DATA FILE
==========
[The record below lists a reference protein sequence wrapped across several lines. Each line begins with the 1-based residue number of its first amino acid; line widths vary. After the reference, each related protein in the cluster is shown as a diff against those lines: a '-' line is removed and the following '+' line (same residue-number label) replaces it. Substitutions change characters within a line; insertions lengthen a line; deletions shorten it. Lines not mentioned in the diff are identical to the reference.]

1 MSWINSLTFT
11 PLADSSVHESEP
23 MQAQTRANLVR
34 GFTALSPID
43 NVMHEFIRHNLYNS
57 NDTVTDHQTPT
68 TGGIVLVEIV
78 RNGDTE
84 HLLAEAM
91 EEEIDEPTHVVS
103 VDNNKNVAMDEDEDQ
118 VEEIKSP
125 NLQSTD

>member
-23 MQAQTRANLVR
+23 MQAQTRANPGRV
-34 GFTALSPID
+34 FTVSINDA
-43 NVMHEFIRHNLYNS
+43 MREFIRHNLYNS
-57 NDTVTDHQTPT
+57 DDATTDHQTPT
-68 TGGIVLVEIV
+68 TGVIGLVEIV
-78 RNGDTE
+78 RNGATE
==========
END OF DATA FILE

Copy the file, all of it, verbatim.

[The record below lists a reference protein sequence wrapped across several lines. Each line begins with the 1-based residue number of its first amino acid; line widths vary. After the reference, each related protein in the cluster is shown as a diff against those lines: a '-' line is removed and the following '+' line (same residue-number label) replaces it. Substitutions change characters within a line; insertions lengthen a line; deletions shorten it. Lines not mentioned in the diff are identical to the reference.]

1 MSWINSLTFT
11 PLADSSVHESEP
23 MQAQTRANLVR
34 GFTALSPID
43 NVMHEFIRHNLYNS
57 NDTVTDHQTPT
68 TGGIVLVEIV
78 RNGDTE
84 HLLAEAM
91 EEEIDEPTHVVS
103 VDNNKNVAMDEDEDQ
118 VEEIKSP
125 NLQSTD

>member
-23 MQAQTRANLVR
+23 MQAQTRANPGRV
-34 GFTALSPID
+34 FTVSINDA
-43 NVMHEFIRHNLYNS
+43 MREFIRHNLYNS
-57 NDTVTDHQTPT
+57 DDATTDHQTPT
-68 TGGIVLVEIV
+68 TGVIGLVEIV
-78 RNGDTE
+78 RNGATE